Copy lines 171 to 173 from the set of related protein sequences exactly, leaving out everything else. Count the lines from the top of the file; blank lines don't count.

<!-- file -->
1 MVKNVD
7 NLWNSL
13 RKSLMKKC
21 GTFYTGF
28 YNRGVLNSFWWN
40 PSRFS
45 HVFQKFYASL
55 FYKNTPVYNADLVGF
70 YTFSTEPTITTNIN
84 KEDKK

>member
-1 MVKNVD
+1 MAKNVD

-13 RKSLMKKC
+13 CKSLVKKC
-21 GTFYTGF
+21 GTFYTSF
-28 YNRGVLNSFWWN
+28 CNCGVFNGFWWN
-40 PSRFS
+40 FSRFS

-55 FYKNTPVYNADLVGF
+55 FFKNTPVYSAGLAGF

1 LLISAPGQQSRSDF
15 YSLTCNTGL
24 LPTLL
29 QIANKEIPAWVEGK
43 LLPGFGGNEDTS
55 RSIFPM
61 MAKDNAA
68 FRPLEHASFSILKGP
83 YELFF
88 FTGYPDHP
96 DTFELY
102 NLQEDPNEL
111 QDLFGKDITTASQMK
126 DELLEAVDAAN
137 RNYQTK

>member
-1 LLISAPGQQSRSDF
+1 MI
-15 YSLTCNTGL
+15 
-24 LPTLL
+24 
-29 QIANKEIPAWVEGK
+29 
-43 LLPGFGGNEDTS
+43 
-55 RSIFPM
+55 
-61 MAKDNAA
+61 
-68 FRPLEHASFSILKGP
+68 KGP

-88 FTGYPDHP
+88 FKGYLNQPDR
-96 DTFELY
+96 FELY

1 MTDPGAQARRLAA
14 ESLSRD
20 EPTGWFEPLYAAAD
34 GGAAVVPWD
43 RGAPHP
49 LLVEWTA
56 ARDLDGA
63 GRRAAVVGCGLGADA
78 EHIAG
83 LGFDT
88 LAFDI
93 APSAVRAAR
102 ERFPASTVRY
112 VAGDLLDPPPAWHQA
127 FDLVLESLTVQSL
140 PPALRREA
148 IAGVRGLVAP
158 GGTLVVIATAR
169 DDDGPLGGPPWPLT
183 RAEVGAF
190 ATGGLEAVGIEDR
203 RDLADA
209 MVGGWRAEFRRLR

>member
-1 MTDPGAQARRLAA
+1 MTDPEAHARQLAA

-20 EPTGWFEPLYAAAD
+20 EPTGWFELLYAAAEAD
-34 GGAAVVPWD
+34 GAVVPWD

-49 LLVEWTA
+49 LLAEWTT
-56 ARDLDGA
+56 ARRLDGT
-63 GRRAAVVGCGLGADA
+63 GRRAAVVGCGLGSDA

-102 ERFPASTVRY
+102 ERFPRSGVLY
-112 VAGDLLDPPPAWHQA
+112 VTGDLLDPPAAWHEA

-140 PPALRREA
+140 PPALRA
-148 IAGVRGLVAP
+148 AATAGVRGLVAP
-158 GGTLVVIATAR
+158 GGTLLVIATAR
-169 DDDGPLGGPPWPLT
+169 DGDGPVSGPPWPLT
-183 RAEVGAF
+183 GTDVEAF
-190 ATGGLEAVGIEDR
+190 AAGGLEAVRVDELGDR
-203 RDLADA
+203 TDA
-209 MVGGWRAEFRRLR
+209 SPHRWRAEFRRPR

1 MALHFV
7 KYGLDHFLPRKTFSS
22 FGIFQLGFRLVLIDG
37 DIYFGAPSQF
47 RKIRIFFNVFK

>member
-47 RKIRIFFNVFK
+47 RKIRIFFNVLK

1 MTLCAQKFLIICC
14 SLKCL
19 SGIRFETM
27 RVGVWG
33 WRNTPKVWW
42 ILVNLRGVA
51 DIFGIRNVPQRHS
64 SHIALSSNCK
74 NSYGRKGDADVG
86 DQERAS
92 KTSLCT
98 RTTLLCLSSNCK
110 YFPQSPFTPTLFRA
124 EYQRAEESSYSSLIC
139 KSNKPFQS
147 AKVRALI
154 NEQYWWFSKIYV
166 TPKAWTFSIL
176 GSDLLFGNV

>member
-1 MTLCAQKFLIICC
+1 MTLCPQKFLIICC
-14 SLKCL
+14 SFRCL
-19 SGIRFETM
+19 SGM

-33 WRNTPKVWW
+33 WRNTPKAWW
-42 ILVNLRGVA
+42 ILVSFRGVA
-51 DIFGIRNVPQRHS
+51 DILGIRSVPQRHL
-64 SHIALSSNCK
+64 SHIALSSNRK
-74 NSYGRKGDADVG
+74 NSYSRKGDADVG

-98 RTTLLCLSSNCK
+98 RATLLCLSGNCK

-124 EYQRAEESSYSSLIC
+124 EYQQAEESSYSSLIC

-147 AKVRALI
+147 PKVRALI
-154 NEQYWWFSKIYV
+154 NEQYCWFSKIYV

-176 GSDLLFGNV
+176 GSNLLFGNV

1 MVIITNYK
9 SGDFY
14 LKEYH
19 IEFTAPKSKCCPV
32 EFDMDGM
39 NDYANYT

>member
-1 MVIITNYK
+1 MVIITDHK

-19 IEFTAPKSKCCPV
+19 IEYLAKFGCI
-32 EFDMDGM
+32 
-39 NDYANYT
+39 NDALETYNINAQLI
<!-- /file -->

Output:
9 SGDFY
14 LKEYH
19 IEFTAPKSKCCPV